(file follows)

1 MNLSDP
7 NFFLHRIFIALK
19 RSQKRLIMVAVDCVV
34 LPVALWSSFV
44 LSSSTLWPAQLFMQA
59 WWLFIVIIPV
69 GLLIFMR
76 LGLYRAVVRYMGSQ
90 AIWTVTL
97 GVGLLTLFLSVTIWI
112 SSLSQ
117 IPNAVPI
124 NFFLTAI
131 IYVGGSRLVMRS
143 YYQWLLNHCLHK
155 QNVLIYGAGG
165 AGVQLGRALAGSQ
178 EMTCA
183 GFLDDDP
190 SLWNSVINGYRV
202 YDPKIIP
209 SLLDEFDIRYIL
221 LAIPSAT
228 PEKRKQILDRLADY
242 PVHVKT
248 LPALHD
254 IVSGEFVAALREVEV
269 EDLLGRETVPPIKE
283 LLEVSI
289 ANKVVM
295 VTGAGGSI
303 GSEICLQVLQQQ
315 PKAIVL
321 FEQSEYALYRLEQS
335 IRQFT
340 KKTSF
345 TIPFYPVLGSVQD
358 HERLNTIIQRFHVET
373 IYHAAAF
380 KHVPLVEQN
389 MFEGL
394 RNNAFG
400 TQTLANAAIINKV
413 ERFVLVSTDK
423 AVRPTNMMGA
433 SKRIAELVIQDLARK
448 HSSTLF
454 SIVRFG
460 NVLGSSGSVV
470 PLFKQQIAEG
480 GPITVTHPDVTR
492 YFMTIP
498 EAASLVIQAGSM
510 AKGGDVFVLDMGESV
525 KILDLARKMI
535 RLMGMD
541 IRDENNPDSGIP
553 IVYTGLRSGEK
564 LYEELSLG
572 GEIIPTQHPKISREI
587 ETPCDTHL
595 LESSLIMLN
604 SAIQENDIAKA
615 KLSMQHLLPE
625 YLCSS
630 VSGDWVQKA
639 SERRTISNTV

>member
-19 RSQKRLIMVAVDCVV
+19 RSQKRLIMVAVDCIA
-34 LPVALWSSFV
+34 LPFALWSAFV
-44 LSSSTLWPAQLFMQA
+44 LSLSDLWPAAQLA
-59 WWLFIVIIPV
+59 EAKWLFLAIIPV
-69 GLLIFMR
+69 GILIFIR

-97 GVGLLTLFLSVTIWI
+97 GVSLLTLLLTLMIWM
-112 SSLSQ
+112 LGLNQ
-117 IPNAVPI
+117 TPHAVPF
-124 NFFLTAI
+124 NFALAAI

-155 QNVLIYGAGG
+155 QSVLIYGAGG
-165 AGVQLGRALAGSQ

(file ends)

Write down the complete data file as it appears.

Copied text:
1 MNLSDP
7 NFFLHRIFIALK
19 RSQKRLIMVAVDCVV
34 LPVALWSSFV
44 LSSSTLWPAQLFMQA
59 WWLFIVIIPV
69 GLLIFMR
76 LGLYRAVVRYMGSQ
90 AIWTVTL
97 GVGLLTLFLSVTIWI
112 SSLSQ
117 IPNAVPI
124 NFFLTAI
131 IYVGGSRLVMRS
143 YYQWLLNHCLHK
155 QNVLIYGAGG
165 AGVQLGRALAGSQ
178 EMTCA
183 GFLDDDP
190 SLWNSVINGYRV
202 YDPKIIP
209 SLLDEFDIRYIL
221 LAIPSAT
228 PEKRKQILDRLADY
242 PVHVKT
248 LPALHD
254 IVSGEFVAALREVEV
269 EDLLGRETVPPIKE
283 LLEVSI
289 ANKVVM
295 VTGAGGSI
303 GSEICLQVLQQQ
315 PKAIVL
321 FEQSEYALYRLEQS
335 IRQFT
340 KKTSF
345 TIPFYPVLGSVQD
358 HERLNTIIQRFHVET
373 IYHAAAF
380 KHVPLVEQN
389 MFEGL
394 RNNAFG
400 TQTLANAAIINKV
413 ERFVLVSTDK
423 AVRPTNMMGA
433 SKRIAELVIQDLARK
448 HSSTLF
454 SIVRFG
460 NVLGSSGSVV
470 PLFKQQIAEG
480 GPITVTHPDVTR
492 YFMTIP
498 EAASLVIQAGSM
510 AKGGDVFVLDMGESV
525 KILDLARKMI
535 RLMGMD
541 IRDENNPDSGIP
553 IVYTGLRSGEK
564 LYEELSLG
572 GEIIPTQHPKISREI
587 ETPCDTHL
595 LESSLIMLN
604 SAIQENDIAKA
615 KLSMQHLLPE
625 YLCSS
630 VSGDWVQKA
639 SERRTISNTV

>member
-19 RSQKRLIMVAVDCVV
+19 RSQKRLIMVAVDCIA
-34 LPVALWSSFV
+34 LPFALWSAFV
-44 LSSSTLWPAQLFMQA
+44 LSLSDLWPAAQLA
-59 WWLFIVIIPV
+59 EAKWLFLAIIPV
-69 GLLIFMR
+69 GILIFIR

-97 GVGLLTLFLSVTIWI
+97 GVSLLTLLLTLMIWM
-112 SSLSQ
+112 LGLNQ
-117 IPNAVPI
+117 TPHAVPF
-124 NFFLTAI
+124 NFALAAI

-155 QNVLIYGAGG
+155 QSVLIYGAGG
-165 AGVQLGRALAGSQ